Posted by Michel on October 11, 2003
In Reply to: Re: Brigadier Gerard posted by ESC on October 10, 2003
: : : : Where does this come from?
: : : JUMP THE GUN -- ".an expression about 50 years old that derives from both foot racing and hunting. An anxious runner often jumps the gun, that is, starts before the starter fires his pistol in a track event, and a startled pheasant will frequently take flight before a hunter can fire his gun, both situations responsible for our figurative use of the phrase -- to begin something before preparations for it are complete." From "The Encyclopedia of Word and Phrase Origins" by Robert Hendrickson, Page 285, (Facts on File, New York, 1997).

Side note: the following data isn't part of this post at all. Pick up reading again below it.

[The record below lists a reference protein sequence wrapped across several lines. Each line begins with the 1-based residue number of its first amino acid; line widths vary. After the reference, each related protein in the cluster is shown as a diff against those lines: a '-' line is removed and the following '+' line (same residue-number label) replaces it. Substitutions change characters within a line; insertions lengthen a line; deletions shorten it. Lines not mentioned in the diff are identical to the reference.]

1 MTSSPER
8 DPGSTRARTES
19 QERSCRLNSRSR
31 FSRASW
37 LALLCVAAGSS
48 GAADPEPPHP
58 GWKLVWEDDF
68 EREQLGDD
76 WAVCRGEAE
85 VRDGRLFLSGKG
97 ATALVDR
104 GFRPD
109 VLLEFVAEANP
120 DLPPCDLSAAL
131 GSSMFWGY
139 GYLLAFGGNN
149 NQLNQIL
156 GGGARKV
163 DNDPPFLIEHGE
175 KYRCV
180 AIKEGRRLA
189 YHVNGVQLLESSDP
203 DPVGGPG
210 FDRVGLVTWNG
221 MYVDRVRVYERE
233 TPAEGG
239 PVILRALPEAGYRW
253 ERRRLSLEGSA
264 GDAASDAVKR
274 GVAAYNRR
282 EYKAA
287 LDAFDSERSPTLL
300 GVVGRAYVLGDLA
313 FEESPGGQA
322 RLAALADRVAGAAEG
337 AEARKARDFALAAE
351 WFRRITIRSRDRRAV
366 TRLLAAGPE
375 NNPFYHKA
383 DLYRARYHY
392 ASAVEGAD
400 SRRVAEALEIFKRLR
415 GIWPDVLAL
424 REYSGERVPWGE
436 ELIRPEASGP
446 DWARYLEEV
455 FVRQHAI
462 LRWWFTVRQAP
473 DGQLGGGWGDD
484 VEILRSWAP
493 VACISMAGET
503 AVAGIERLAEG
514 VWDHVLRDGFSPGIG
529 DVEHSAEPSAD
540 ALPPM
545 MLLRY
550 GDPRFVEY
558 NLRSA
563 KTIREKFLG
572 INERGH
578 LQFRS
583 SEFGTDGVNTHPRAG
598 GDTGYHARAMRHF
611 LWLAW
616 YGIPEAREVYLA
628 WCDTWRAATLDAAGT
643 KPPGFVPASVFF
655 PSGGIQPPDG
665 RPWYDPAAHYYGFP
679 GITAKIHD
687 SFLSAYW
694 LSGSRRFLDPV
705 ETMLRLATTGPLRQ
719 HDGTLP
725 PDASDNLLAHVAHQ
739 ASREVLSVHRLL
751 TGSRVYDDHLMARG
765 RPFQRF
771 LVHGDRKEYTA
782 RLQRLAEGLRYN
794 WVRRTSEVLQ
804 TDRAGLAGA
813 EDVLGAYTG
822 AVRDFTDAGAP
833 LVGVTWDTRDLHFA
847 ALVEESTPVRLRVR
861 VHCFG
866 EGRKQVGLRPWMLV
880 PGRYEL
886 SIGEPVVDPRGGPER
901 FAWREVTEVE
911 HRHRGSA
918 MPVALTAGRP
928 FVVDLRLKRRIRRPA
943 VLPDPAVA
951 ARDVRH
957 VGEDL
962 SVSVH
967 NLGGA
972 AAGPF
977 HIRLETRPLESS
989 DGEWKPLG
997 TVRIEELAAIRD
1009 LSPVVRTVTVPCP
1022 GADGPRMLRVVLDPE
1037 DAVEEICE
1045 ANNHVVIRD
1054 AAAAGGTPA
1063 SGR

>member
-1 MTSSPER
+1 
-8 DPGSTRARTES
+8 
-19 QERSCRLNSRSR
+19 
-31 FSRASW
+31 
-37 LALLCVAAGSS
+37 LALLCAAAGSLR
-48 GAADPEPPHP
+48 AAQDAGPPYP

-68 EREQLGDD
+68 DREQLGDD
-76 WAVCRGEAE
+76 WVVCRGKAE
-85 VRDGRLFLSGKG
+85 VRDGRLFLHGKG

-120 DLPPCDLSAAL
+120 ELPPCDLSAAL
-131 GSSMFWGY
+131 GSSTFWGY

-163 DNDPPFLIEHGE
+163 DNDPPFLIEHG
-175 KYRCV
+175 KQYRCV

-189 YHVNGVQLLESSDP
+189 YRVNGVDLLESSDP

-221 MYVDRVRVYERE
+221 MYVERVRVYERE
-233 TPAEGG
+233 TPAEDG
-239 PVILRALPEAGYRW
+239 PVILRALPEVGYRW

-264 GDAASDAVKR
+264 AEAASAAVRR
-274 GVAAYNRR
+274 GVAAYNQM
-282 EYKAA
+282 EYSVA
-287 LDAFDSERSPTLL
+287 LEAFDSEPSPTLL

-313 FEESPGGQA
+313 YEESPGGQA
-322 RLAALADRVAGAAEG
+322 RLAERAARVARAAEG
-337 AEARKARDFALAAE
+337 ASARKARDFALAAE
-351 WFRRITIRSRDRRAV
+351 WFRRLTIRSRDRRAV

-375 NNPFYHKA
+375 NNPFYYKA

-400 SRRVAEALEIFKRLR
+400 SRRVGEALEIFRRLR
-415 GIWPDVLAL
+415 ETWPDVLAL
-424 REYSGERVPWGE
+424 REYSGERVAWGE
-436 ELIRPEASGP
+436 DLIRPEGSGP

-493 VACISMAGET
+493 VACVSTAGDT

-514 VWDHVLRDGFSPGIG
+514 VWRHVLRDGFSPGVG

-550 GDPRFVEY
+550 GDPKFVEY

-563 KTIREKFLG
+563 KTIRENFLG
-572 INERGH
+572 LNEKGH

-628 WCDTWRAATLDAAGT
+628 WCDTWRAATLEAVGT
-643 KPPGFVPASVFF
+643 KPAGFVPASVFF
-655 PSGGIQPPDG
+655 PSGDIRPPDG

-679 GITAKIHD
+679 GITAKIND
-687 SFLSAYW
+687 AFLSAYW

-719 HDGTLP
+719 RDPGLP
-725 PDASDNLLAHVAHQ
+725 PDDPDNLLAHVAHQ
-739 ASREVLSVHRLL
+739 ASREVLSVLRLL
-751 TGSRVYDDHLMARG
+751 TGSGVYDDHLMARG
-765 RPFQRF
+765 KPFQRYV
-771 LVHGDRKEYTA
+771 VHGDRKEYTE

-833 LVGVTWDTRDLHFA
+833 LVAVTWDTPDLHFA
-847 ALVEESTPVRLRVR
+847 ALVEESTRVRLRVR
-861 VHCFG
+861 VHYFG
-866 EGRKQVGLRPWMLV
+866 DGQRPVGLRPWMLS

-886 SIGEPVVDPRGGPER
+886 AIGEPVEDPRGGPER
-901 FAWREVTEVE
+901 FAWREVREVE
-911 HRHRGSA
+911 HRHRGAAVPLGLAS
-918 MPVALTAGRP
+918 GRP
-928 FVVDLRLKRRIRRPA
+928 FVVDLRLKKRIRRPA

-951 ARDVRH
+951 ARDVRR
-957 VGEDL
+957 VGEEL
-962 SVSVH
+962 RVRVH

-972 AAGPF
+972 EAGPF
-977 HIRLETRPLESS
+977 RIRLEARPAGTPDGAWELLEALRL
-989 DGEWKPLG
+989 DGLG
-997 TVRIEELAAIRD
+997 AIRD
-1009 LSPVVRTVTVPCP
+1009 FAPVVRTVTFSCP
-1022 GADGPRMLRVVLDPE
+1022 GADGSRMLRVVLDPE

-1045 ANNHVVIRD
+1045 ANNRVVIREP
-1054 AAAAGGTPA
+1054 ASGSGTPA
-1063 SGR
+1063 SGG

: : : When I posted before, someone said: Although the venerable Mr. Hendrickson is usually right on with his explanations, the second half of his explanation of the subject expression is WRONG! No ethical hunter would shoot a pheasant before it took flight, nor would that usually be possible, since a concealed bird is difficult to see. The whole idea of pheasant hunting is to flush the birds into flight so that they become visible and thus are available targets.
: : Have you read Brigadier Gerard by Sir Arthur Conan Doyle? Gerard found it easier to shoot birds as they roosted at night!
: That's not very sporting.